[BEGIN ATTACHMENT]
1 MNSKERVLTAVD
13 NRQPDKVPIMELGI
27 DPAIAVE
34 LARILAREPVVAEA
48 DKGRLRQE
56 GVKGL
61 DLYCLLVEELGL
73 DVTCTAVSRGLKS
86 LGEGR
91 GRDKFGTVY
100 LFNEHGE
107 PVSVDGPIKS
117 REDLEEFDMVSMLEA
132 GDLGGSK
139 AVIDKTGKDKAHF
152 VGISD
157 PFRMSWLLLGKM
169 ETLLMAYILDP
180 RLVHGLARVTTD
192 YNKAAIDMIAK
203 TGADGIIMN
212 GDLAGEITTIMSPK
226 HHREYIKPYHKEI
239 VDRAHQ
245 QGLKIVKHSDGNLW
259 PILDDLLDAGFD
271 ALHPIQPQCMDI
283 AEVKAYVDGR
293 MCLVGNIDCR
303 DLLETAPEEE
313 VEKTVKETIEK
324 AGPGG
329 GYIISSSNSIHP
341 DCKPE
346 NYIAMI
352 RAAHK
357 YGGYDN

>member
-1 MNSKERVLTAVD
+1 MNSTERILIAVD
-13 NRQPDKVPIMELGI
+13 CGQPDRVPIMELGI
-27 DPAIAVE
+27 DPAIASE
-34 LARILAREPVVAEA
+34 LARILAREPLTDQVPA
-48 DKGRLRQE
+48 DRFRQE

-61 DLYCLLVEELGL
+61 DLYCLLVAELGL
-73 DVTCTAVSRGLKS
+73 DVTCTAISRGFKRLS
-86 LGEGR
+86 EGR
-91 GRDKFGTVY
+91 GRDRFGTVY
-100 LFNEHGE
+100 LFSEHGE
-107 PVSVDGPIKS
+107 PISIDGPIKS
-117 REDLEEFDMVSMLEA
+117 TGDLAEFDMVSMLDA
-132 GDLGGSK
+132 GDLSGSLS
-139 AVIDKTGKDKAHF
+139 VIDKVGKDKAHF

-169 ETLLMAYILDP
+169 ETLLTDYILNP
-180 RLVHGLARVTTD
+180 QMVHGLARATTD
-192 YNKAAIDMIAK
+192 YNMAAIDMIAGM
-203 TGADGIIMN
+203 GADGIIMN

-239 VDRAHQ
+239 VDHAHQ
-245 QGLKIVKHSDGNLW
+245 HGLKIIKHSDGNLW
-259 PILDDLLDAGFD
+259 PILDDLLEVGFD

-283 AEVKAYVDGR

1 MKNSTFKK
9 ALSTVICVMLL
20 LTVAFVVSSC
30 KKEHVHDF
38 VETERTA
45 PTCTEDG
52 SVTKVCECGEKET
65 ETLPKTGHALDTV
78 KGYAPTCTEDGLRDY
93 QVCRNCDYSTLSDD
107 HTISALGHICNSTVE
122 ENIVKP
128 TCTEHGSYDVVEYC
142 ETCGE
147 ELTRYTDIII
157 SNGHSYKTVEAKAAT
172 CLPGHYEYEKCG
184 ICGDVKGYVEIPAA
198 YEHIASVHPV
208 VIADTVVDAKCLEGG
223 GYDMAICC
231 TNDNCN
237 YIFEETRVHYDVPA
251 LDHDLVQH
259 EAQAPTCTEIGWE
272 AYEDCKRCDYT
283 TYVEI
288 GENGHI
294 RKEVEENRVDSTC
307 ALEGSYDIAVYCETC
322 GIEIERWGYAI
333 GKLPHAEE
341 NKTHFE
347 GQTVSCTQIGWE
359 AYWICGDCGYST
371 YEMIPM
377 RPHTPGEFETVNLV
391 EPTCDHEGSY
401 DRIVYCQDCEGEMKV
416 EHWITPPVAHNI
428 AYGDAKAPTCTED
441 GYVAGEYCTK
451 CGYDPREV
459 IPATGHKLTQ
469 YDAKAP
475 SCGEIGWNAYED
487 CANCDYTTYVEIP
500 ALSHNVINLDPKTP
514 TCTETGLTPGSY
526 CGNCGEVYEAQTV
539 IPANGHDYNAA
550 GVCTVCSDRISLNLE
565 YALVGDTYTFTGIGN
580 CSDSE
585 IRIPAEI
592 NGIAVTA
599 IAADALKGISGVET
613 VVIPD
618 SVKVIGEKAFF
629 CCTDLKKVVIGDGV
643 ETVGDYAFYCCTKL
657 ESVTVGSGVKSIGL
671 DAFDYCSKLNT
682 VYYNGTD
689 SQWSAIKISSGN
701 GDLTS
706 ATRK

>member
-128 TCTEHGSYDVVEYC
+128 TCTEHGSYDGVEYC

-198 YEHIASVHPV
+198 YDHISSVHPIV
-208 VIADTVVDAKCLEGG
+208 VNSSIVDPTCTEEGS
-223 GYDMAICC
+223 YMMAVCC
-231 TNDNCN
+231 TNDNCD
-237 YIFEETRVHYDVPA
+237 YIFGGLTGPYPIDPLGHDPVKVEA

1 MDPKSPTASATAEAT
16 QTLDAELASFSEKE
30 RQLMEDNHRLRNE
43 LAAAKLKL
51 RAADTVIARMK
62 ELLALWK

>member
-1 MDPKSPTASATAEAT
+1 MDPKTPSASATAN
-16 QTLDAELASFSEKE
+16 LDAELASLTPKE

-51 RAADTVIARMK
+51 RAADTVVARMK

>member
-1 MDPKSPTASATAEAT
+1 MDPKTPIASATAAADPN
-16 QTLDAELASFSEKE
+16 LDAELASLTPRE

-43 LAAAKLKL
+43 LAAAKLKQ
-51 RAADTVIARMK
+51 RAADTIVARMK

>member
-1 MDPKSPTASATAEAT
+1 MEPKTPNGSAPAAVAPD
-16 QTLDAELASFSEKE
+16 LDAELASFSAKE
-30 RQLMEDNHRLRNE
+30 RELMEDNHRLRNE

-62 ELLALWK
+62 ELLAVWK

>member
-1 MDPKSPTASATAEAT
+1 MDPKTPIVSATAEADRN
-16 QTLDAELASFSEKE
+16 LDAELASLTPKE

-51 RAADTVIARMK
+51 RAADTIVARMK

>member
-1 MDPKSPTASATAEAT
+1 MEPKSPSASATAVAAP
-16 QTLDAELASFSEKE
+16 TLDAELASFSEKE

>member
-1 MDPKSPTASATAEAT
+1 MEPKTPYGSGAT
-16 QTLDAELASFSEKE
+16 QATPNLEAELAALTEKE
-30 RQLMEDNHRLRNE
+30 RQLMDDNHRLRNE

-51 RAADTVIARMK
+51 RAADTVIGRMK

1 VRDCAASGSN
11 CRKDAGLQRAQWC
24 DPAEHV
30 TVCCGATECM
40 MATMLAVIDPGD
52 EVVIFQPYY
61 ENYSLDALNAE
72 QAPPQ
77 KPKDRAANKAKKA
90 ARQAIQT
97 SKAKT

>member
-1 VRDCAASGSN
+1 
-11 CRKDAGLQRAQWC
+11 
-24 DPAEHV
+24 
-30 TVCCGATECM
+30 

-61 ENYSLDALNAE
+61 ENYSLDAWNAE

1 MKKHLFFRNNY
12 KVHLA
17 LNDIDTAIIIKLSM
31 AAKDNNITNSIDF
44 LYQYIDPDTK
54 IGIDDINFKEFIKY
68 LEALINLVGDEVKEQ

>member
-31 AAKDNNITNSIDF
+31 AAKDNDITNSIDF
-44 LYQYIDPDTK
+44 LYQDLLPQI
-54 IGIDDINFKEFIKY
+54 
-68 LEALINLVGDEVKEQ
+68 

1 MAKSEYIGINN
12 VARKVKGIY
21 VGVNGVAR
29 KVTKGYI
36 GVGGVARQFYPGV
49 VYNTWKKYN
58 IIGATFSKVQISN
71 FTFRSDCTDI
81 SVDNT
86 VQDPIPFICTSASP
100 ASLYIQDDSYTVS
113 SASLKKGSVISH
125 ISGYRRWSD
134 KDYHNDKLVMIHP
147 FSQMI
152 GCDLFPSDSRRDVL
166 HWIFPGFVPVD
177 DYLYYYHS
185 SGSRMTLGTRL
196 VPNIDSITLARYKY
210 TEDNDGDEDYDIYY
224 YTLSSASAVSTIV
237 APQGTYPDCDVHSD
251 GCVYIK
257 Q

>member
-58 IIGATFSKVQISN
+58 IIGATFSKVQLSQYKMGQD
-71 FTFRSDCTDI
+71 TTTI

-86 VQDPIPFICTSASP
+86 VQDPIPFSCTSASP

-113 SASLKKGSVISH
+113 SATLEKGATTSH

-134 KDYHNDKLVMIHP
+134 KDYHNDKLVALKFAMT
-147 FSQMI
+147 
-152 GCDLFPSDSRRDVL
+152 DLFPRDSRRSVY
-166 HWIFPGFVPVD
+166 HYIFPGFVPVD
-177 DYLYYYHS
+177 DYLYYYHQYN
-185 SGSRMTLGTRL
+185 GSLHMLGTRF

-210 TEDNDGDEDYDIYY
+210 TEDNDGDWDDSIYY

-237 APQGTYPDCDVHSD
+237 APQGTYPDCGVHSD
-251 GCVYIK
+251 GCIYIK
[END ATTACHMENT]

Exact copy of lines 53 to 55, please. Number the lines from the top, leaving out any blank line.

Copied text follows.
-86 LGEGR
+86 EGR
-91 GRDKFGTVY